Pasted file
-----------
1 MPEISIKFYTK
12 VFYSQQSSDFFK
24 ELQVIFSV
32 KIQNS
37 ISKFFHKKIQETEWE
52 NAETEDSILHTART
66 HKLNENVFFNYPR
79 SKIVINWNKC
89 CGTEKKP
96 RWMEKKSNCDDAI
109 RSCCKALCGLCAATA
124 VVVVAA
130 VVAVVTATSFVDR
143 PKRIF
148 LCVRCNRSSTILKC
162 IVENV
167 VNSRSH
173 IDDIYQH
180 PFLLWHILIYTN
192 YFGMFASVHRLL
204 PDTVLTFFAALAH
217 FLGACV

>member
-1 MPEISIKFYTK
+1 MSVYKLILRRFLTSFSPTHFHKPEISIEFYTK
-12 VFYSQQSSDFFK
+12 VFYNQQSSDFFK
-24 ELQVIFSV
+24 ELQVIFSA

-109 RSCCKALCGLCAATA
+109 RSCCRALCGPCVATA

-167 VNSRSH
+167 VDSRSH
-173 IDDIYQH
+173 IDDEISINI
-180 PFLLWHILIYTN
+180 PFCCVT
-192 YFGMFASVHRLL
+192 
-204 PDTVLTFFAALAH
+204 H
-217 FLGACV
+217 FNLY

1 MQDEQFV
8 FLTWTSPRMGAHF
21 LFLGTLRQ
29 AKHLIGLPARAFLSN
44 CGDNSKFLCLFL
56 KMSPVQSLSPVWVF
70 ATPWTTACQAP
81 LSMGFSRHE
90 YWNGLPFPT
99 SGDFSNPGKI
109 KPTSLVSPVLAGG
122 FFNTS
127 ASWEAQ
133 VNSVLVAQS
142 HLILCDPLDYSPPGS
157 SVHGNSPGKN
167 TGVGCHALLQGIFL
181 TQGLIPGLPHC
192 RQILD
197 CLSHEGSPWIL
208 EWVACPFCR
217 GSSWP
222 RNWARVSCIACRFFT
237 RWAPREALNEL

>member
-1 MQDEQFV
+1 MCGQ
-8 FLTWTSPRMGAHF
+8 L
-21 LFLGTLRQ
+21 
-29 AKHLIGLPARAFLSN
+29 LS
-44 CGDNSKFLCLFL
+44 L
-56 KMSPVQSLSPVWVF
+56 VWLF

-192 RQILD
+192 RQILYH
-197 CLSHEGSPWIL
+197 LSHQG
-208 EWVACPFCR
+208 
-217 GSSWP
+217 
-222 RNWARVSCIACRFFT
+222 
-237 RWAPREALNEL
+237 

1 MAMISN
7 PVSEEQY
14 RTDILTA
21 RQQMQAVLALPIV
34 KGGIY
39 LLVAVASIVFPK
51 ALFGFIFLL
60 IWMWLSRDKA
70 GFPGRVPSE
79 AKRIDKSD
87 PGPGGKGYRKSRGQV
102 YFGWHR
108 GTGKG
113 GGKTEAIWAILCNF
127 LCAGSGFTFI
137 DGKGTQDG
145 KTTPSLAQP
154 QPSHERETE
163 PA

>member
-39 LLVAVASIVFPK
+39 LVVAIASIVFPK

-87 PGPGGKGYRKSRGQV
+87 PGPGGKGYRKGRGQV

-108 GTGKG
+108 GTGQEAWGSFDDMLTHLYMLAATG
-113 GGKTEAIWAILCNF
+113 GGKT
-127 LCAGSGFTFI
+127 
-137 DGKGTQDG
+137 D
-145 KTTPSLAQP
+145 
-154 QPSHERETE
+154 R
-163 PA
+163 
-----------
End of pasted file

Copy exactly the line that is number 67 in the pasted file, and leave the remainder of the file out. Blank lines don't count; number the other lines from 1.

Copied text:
237 RWAPREALNEL